Using Photographs in Quilts
I laboured over spoiled images going into the garbage can until I realized that sometimes, its just a great idea for a professional to do the printing instead.
- So begin by researching and speaking with your local professionals who do machine embroidery as well as photo printing on YOUR fabric.
- This is really key, quilters to get a great long lasting image transferred to fabric. Ask them to show you some samples of images transferred.
- Ask about the level of qualified staff they may have on hand, this is not something for the newest member of their team to do.
- Speak about resolution that is best for them to transfer.
In this Denim Wedding quilt, I began with having the photographs selected to actually go onto the quilt. Decide how many images are necessary? Choose photo's that are crisp and clear, not any blurring or overexposure is recommended.
And sometimes you can tweek the photos emailed to you for the project.
Setting out your design for the layout of your photos, I began integrating in a free form way of peicing of denim, all with keeping in mind that I was going to hand stitch sashiko style to quilt it all.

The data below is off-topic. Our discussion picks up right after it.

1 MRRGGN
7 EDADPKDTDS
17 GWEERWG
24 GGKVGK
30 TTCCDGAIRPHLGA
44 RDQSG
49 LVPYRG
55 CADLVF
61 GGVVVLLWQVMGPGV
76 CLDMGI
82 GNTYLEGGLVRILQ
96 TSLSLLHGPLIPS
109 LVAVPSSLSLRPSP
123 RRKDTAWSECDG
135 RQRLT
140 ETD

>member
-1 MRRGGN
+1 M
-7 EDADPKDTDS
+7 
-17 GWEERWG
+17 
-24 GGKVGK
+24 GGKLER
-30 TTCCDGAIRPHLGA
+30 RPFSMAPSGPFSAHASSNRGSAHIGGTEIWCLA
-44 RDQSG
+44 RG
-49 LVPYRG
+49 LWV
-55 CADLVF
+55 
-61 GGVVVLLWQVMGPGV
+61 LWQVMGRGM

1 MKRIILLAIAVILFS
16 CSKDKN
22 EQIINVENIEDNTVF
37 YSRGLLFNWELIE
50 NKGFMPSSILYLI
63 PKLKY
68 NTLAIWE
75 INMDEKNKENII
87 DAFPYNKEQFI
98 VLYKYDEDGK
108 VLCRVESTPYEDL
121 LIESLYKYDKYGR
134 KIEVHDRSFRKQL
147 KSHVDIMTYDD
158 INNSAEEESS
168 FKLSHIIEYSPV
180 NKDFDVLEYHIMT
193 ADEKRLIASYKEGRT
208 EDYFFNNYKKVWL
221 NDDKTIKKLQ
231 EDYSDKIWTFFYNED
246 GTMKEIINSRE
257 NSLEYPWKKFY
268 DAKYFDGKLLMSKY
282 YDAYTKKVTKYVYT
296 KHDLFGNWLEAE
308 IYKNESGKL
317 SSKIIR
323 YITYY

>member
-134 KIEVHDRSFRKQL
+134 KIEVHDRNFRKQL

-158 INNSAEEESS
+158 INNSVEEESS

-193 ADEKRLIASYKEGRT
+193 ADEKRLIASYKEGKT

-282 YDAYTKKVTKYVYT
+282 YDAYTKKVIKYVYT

If you are using 100% quilting cotton. Your end result will be easier to quilt by hand or machine. Unfortunately, I ran out of time in the last few days before flying to this wedding that I didn't get a photo of the finished quilt front.
But the sashiko stitching is obvious and does provide interesting look at what you can do with hand stitching.
All the photos are easier to handle and to machine sew all connected seams with denim. I didn't quilt up against the photos though. But each photo provides this couple with a wonderful memory for sure.
To recap, photos are not scary to put into a quilt, they do need special attention though if you are selling the finished quilt so guarantee at least a decade of looking awesome in the finished quilt.
This is a wrap.
Wishing you all a lovely weekend of stitching!
Interesting post on photos on quilt Caroline. I once transferred photographs onto silk and made small wall size quilt. There was slight fading and it was duly stashed away in the wardrobe As these were executed by a professional the fading may not be an issue. The colours are nice and bright.ReplyDelete
Hi Maureen, silk sounds sweet to use. Thanks for your insight.Delete
I would never have thought of looking for a professional to print on fabric but it's a great tip.ReplyDelete
Hi Kaja, Thank you for responding. I've had great results using professionals for printing on fabric and No complaints.Delete
I print my own but have to admit I don't get quite the crisp clear results you have in this project. Maybe it's the quality of my photos to begin with. Don't think there's any professionals in this area so I guess I'll carry on doing my own.ReplyDelete